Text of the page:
HealthMystery of sleep talking, a harmless habit or a sign of looming health risks?

Mystery of sleep talking, a harmless habit or a sign of looming health risks?

What do we say during sleep?
What do we say during sleep?
Images source: © Licensor | Tim Kitchen

9:18 AM EST, January 10, 2024

Sleep talking is a relatively common occurrence that belongs to a group of sleep disorders known as parasomnias. In most instances, we're unaware that we've spoken in our sleep until someone informs us about it.

People who talk in their sleep might babble or mumble, laugh, scream, or even utter complete sentences. Scientific research indicates that attempting to converse with someone who is sleep-talking is fruitless because they cannot provide logical responses.

Interestingly, the most commonly spoken word during sleep is "no," and over 10 percent of sleep-talking individuals resort to using profanity and curses. Research published in "Sleep Medicine" reveals that children are the most frequent sleep talkers.

Experts suggest this is due to the intense brain maturation process children go through at a certain age. Some study findings suggest that uttering words while sleeping may also be connected to breathing interruptions or shallow breathing, a condition termed as obstructive sleep apnea.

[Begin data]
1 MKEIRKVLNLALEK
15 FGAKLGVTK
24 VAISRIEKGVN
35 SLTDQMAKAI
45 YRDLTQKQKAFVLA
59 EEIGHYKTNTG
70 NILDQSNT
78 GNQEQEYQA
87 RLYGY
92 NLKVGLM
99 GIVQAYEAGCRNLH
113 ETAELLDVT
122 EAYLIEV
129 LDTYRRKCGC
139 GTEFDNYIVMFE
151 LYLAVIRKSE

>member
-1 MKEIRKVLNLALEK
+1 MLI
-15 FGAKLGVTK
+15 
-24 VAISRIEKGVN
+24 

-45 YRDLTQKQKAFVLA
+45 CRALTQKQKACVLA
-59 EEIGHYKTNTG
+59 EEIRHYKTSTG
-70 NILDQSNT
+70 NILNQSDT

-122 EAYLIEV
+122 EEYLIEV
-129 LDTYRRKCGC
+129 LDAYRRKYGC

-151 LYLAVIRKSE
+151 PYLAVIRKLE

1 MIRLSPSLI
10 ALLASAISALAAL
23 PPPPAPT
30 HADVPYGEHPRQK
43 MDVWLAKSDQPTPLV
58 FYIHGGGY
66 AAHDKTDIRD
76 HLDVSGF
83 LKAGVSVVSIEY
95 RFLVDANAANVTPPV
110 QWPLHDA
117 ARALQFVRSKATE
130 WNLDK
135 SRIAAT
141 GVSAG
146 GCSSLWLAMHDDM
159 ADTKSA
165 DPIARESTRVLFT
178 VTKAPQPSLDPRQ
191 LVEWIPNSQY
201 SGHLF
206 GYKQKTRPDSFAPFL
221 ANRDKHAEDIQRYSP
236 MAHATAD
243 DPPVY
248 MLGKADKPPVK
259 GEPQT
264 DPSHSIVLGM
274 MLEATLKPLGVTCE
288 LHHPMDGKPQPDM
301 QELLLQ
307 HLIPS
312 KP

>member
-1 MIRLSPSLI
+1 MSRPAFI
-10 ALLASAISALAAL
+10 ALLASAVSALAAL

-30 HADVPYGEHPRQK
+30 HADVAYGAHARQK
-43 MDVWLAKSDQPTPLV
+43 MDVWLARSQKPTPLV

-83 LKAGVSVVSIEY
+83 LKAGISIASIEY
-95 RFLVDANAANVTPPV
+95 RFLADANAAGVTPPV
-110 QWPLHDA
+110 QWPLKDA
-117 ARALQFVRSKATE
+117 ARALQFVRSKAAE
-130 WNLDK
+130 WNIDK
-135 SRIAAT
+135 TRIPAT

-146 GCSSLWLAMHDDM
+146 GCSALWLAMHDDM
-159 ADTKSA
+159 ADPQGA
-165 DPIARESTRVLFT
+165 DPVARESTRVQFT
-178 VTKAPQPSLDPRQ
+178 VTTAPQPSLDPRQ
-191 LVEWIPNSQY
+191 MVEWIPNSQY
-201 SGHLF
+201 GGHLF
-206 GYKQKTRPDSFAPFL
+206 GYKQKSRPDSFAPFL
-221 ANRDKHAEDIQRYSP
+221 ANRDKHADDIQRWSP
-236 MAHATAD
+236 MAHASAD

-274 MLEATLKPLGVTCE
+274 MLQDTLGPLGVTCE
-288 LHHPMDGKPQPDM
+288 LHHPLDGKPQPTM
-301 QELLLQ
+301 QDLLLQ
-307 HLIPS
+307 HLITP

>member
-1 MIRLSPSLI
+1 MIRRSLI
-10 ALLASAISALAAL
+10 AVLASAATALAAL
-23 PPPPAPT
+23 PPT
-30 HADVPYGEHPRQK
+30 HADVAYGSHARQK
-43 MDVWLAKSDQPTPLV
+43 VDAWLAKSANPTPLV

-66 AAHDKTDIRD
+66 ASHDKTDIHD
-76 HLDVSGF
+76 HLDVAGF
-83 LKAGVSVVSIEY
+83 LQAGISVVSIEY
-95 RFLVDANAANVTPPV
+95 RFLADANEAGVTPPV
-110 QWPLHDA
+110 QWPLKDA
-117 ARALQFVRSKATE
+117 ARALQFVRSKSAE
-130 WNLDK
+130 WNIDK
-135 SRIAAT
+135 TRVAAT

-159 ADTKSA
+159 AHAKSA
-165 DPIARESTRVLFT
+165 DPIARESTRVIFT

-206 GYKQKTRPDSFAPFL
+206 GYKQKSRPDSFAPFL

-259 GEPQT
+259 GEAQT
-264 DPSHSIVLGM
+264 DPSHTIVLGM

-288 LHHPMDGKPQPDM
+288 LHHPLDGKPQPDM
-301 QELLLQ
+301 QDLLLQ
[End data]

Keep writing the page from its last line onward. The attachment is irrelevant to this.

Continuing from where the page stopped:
Sleep specialists mostly do not consider sleep talking a cause for concern unless it regularly disturbs rest, leads to fatigue and sleeplessness, and deprives one of the necessary energy for the following day.

Accompanying symptoms like snoring, sleepwalking, and violent movements should not be disregarded. Sleep talking during the REM (Rapid Eye Movement) phase, characterized by rapid eye movements and heightened brain activity, can also pose potential threats. Disorders during this so-called paradoxical sleep may indicate the onset of Parkinson's disease and other neurodegenerative diseases.

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